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JFK’s 1962 Fourth of July Speech

Our American Stories / Lee Habeeb
The Truth Network Radio
April 29, 2024 3:01 am

JFK’s 1962 Fourth of July Speech

Our American Stories / Lee Habeeb

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April 29, 2024 3:01 am

On this episode of Our American Stories, during some of the most tense moments of the Cold War, President Kennedy on July 4th 1962 visited Independence Hall to give a motivating speech highlighting the importance of democracy and free enterprise around the world.

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All you can stream with Xumo Play. And we continue here with our American stories. On July 4, 1962, President John F. Kennedy gave one of his very best and least known speeches. JFK was a patriot, and though born to a family of wealth and privilege, served in the Pacific in World War II. In the Solomon Islands specifically, he and his Navy mates ran into trouble on a torpedo patrol boat, ET-109. When asked how he came to be a World War II hero, which Kennedy was, he answered with his usual humor.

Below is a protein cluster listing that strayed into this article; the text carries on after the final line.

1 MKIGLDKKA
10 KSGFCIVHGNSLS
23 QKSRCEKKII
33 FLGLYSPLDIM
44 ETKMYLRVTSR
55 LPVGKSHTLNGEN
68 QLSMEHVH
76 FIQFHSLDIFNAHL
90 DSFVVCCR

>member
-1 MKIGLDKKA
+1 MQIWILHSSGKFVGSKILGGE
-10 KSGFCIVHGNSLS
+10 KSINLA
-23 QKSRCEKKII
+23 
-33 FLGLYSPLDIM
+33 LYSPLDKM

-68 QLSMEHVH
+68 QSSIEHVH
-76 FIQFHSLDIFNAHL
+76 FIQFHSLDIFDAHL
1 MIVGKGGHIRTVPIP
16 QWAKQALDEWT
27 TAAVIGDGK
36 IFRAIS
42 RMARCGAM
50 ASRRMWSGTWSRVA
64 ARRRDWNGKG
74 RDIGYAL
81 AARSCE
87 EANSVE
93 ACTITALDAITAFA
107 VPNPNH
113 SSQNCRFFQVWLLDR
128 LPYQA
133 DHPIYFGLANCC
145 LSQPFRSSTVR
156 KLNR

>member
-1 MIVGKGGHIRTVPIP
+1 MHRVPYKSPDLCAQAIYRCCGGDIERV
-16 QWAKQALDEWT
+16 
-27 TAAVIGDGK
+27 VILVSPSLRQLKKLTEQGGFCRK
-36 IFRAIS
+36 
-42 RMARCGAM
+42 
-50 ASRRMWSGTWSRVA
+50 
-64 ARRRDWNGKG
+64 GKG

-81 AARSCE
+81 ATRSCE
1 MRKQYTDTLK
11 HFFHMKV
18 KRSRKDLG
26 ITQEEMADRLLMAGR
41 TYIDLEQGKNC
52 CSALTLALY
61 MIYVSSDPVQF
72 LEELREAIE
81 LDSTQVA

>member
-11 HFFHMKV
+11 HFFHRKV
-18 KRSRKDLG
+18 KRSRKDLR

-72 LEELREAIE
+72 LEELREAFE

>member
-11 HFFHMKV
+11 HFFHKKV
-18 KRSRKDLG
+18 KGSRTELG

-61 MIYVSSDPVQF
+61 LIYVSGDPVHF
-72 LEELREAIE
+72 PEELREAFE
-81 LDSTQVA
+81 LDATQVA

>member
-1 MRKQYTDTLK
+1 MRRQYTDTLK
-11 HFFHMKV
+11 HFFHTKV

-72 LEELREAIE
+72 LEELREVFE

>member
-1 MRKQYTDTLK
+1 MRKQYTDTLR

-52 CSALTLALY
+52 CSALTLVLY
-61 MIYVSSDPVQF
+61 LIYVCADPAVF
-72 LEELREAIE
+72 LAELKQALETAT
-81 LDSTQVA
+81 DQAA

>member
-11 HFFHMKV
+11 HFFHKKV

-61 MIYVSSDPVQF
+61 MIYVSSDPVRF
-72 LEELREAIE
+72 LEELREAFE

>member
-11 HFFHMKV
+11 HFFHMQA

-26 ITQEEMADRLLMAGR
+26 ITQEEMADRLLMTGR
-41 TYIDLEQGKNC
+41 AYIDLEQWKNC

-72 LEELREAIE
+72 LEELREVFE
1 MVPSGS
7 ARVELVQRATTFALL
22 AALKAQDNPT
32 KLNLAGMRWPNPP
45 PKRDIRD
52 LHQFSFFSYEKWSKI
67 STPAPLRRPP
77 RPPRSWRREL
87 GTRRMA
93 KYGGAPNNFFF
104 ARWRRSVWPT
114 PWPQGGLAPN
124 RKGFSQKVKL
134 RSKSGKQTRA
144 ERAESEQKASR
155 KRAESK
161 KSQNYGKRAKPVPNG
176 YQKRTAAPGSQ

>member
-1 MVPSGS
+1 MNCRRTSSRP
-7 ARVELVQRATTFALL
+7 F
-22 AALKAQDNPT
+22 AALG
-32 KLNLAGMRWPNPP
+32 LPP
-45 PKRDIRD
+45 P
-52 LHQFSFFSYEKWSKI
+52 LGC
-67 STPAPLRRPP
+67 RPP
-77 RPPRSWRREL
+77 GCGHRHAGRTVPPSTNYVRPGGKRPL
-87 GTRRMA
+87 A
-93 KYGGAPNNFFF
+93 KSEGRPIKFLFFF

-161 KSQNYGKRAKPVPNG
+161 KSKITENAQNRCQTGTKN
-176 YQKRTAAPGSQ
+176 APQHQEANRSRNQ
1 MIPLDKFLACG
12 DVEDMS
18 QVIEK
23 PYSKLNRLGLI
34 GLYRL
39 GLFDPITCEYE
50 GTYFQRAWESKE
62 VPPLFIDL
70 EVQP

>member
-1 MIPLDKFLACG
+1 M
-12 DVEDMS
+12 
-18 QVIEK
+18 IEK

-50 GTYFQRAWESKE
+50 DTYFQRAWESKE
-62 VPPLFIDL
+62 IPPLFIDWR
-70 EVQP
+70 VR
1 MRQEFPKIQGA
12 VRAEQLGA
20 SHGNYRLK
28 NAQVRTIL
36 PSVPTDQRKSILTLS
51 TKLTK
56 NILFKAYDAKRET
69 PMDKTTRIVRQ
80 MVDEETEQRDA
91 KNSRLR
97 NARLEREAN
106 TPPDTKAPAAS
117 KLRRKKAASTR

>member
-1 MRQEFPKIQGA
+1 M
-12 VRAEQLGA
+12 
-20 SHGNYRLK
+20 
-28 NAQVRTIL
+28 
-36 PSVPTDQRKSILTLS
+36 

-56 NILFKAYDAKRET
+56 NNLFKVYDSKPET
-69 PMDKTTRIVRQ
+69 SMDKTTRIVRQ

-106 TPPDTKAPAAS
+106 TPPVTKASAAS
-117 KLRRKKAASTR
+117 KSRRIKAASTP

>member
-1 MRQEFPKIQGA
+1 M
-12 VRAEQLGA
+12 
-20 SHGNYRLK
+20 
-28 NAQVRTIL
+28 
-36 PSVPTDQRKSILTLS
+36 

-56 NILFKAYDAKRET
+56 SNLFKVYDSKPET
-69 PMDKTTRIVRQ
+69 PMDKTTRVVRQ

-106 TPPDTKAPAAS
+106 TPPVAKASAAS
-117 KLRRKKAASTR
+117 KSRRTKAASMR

It was involuntary. They sank my boat. He won the Purple Heart and the Navy and Marine Corps medals for his heroism. His brother Joseph, the oldest of nine Kennedy children, was killed in action during World War II while serving as a land-based patrol bomber pilot.

He was posthumously awarded the Navy Cross. The Kennedy family's love of country and devotion to country was on display in the war that saved Western civilization. And JFK's love and affection for the nation's founding document, our birth certificate, was on full display on that warm summer day in front of Independence Hall, the very building in which the 56 founders signed the Declaration of Independence.